Sarah Pothecary's web resource on Strabo




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Last updated: November 2017. Click on article title for free access to PDFs through this website


(2017) ‘Signposts and subdivisions: hidden pointers in Strabo’s narrative,’ in D. Dueck, ed., The Routledge Companion to Strabo, Routledge: London and New York (pp. 195-206). Read this chapter in Dueck’s edited Companion for information on Strabo’s plan of attack. Learn to spot those passages where Strabo lists the areas which he will then proceed to describe, and those passages where he makes back reference to such lists. See what indicators Strabo uses to mark the end of a given section. I use Strabo’s treatment of Assyria (Middle East) as a template.


(2016) ‘A road trip with Strabo: memory and composition in the Geography,’ Mnemosyne 69.2 (pp. 202-225). There are five locations in present day Turkey which Strabo visited or in which he lived: we know this, because he tells us. Those locations are: Ceyhan Nehri, Şar, Pamukkale, Sultanhisar, and Selçuk. Read this article to see how Strabo’s presence at these locations can be fitted into a cohesive account of his early life and travels, given that all five are on or near a well-used ancient road.


(2014) Barrington Atlas App for iPad (Princeton University Press, 2013), reviewed by Sarah Pothecary in Aestimatio 11 (pp. 191-201). Free colour PDF (or black and white printable PDF) available from the publisher; and through University of Toronto JPS. The BA App for iPad is wonderful, but could be even better.


(2011) ‘ “When I was young and he was old”: the significance of overlap in Strabo’s Geography,’ Phoenix 65.1-2 (pp. 39-52). Also available through JSTOR. Find out how Strabo looks back at the people he met in his early life and sees himself as connected to the past through them. This has implication for the dating of Strabo’s first visit to Rome.


(2010) ‘Roller’s Eratosthenes: a Strabonian slant.’ Duane Roller’s Eratosthenes’ Geography (Princeton University Press, 2010) reviewed by Sarah Pothecary.


(2009) ‘ “The chambers of the dead and the gates of darkness”: a glimmer of criticism in Strabo’s Geography,’ Mnemosyne 62.2 (pp. 206-220). Read online for free through JSTOR.
Strabo makes an indirect comment about the Roman aristocrat Licinius Murena, whose trial for conspiracy should be put within the period July–October 23 BCE, around the time of Marcellus’ death.


(2009) ‘Globalisation and empire: lessons from the ancient world,’ in N. Ayad, D. Copeland, eds, Strategic Public Diplomacy. Shaping the Future of International Relations, University of Westminster (pp. 35-9).
Is Strabo relevant to contemporary studies? This paper was delivered at the Conference on Transformational Public Diplomacy 2008, held at the Diplomatic Academy of London, University of Westminster, London, U.K.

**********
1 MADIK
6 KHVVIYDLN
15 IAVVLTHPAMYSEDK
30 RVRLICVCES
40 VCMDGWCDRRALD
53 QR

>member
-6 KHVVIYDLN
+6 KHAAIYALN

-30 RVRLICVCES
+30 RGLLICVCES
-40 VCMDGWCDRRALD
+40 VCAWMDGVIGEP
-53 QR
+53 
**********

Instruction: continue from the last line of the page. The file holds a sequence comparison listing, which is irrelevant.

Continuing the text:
(2005) Strabo’s Cultural Geography. The Making of a Kolossourgia, D. Dueck, H. Lindsay, S. Pothecary, eds, Cambridge University Press. Reviewed by William A. Koelsch (2004) in Geographical Review 94.4 (pp. 502-518) (.pdf format)/JSTOR/BL;  Jason König (2007) in JHS 127: 169-171; James. S. Romm (2007) in Classical World/Project Muse; E. Ch. van der Vliet (2008) in Mnemosyne/IngentaConnect.


(2005) ‘The European provinces: Strabo as evidence,’ in Strabo’s Cultural Geography (above).


(2005) ‘Kolossourgia. A colossal statue of a work,’ in Strabo’s Cultural Geography (above).


(2003) S.L. Radt’s Strabons Geographika, vol. 1 (2002), reviewed by Sarah Pothecary in Bryn Mawr Classical Review 2003.07.08.


(2002) ‘Strabo the Tiberian author: past, present and silence in Strabo’s Geography,’ Mnemosyne 55.4 (pp. 387-438). Read online for free through JSTOR. /IngentaConnect/JSTOR/Cat. Inist.


(2000)  Katherine Clarke’s Between Geography and History: Hellenistic Constructions of the Roman World (1999), reviewed by Sarah Pothecary in Bryn Mawr Classical Review 2000.09.06.


(1999) ‘Strabo the geographer: his name and its meaning,’ Mnemosyne 52.6 (pp. 691-704). Use JSTOR to access linked references; or obtain a copy through Inist-CNRS.


(1997) ‘The expression “our times” in Strabo’s Geography,’ Classical Philology 92.3 (pp. 235-246).  Also available through JSTOR.
Revisit the evidence on which ‘64 or 63 BCE’ is the standard date given for Strabo’s birth: you may be surprised at how flimsy it is.


(1995) ‘Strabo, Polybios, and the stade,’  Phoenix 49.1 (pp. 49-67). Also available through JSTOR. Why read this article? Find out how, when the Greeks first converted their traditional stades into Roman miles, they took the number of feet (600) in a stade and divided it into the number of feet (5000) in a mile, yielding a conversion rate of 8 ⅓ stades to 1 mile. The later conversion rate of 8 stades to 1 mile reflects an adjustment to take account of the 25:24 ratio between the Greek foot and the Roman foot.


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